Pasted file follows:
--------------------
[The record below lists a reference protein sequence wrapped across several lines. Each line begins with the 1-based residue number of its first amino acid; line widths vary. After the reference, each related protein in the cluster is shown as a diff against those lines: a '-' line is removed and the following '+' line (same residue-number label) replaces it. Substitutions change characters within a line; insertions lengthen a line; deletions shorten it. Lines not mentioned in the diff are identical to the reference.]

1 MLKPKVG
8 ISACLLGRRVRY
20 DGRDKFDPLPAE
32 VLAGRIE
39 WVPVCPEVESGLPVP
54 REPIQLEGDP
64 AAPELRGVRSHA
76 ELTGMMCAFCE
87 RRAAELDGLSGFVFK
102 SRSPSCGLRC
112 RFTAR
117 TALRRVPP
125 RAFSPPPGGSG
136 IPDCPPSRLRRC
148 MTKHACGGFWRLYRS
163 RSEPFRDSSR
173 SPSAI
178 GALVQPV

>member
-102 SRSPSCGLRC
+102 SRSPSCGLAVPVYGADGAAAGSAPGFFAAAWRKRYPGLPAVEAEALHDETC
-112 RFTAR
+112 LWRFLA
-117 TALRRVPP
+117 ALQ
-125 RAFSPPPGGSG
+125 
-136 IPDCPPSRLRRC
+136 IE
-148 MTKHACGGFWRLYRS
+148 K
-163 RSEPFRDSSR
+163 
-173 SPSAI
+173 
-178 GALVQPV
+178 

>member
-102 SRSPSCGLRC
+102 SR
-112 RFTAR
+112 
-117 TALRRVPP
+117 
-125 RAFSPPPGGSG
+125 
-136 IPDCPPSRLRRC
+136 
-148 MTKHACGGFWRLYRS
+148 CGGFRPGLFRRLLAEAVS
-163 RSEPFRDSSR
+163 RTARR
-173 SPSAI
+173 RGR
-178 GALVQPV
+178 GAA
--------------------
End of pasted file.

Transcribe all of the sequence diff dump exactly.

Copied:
[The record below lists a reference protein sequence wrapped across several lines. Each line begins with the 1-based residue number of its first amino acid; line widths vary. After the reference, each related protein in the cluster is shown as a diff against those lines: a '-' line is removed and the following '+' line (same residue-number label) replaces it. Substitutions change characters within a line; insertions lengthen a line; deletions shorten it. Lines not mentioned in the diff are identical to the reference.]

1 MLKPKVG
8 ISACLLGRRVRY
20 DGRDKFDPLPAE
32 VLAGRIE
39 WVPVCPEVESGLPVP
54 REPIQLEGDP
64 AAPELRGVRSHA
76 ELTGMMCAFCE
87 RRAAELDGLSGFVFK
102 SRSPSCGLRC
112 RFTAR
117 TALRRVPP
125 RAFSPPPGGSG
136 IPDCPPSRLRRC
148 MTKHACGGFWRLYRS
163 RSEPFRDSSR
173 SPSAI
178 GALVQPV

>member
-102 SRSPSCGLRC
+102 SRSPSCGLAVPVYGADGAAAGSAPGFFAAAWRKRYPGLPAVEAEALHDETC
-112 RFTAR
+112 LWRFLA
-117 TALRRVPP
+117 ALQ
-125 RAFSPPPGGSG
+125 
-136 IPDCPPSRLRRC
+136 IE
-148 MTKHACGGFWRLYRS
+148 K
-163 RSEPFRDSSR
+163 
-173 SPSAI
+173 
-178 GALVQPV
+178 

>member
-102 SRSPSCGLRC
+102 SR
-112 RFTAR
+112 
-117 TALRRVPP
+117 
-125 RAFSPPPGGSG
+125 
-136 IPDCPPSRLRRC
+136 
-148 MTKHACGGFWRLYRS
+148 CGGFRPGLFRRLLAEAVS
-163 RSEPFRDSSR
+163 RTARR
-173 SPSAI
+173 RGR
-178 GALVQPV
+178 GAA